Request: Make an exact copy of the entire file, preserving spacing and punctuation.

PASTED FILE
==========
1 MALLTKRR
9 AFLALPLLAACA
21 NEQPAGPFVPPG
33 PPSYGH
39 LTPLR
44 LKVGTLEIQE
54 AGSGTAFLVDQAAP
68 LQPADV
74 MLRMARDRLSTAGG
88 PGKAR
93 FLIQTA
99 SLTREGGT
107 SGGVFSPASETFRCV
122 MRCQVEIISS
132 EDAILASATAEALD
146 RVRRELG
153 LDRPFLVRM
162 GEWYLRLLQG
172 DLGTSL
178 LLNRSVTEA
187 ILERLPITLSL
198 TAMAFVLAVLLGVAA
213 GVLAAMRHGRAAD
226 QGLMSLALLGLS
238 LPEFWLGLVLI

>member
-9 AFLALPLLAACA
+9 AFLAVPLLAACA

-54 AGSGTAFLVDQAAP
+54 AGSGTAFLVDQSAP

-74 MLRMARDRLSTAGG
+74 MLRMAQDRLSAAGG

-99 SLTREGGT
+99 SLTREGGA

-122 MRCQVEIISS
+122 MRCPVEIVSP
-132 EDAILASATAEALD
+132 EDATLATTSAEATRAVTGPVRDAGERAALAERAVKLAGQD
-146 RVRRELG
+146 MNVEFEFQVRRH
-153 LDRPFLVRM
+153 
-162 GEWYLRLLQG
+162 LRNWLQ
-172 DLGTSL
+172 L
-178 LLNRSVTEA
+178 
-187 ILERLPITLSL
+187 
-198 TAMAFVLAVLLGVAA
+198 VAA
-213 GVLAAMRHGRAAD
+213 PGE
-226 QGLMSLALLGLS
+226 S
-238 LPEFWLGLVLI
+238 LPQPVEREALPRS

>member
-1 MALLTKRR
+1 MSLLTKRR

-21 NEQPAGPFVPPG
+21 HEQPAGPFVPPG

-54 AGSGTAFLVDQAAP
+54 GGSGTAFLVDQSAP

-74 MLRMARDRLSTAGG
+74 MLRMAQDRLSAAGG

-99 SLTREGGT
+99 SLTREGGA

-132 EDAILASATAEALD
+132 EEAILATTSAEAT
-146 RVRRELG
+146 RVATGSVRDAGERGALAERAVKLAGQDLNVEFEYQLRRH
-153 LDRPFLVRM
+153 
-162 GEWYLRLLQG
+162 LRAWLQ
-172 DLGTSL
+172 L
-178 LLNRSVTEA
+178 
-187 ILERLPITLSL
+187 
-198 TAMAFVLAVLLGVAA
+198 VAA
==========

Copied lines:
1 MALLTKRR
9 AFLALPLLAACA
21 NEQPAGPFVPPG
33 PPSYGH
39 LTPLR
44 LKVGTLEIQE
54 AGSGTAFLVDQAAP
68 LQPADV
74 MLRMARDRLSTAGG
88 PGKAR
93 FLIQTA
99 SLTREGGT
107 SGGVFSPASETFRCV
122 MRCQVEIISS
132 EDAILASATAEALD
146 RVRRELG
153 LDRPFLVRM
162 GEWYLRLLQG
172 DLGTSL
178 LLNRSVTEA
187 ILERLPITLSL
198 TAMAFVLAVLLGVAA
213 GVLAAMRHGRAAD
226 QGLMSLALLGLS
238 LPEFWLGLVLI

>member
-9 AFLALPLLAACA
+9 AFLAVPLLAACA

-54 AGSGTAFLVDQAAP
+54 AGSGTAFLVDQSAP

-74 MLRMARDRLSTAGG
+74 MLRMAQDRLSAAGG

-99 SLTREGGT
+99 SLTREGGA

-122 MRCQVEIISS
+122 MRCPVEIVSP
-132 EDAILASATAEALD
+132 EDATLATTSAEATRAVTGPVRDAGERAALAERAVKLAGQD
-146 RVRRELG
+146 MNVEFEFQVRRH
-153 LDRPFLVRM
+153 
-162 GEWYLRLLQG
+162 LRNWLQ
-172 DLGTSL
+172 L
-178 LLNRSVTEA
+178 
-187 ILERLPITLSL
+187 
-198 TAMAFVLAVLLGVAA
+198 VAA
-213 GVLAAMRHGRAAD
+213 PGE
-226 QGLMSLALLGLS
+226 S
-238 LPEFWLGLVLI
+238 LPQPVEREALPRS

>member
-1 MALLTKRR
+1 MSLLTKRR

-21 NEQPAGPFVPPG
+21 HEQPAGPFVPPG

-54 AGSGTAFLVDQAAP
+54 GGSGTAFLVDQSAP

-74 MLRMARDRLSTAGG
+74 MLRMAQDRLSAAGG

-99 SLTREGGT
+99 SLTREGGA

-132 EDAILASATAEALD
+132 EEAILATTSAEAT
-146 RVRRELG
+146 RVATGSVRDAGERGALAERAVKLAGQDLNVEFEYQLRRH
-153 LDRPFLVRM
+153 
-162 GEWYLRLLQG
+162 LRAWLQ
-172 DLGTSL
+172 L
-178 LLNRSVTEA
+178 
-187 ILERLPITLSL
+187 
-198 TAMAFVLAVLLGVAA
+198 VAA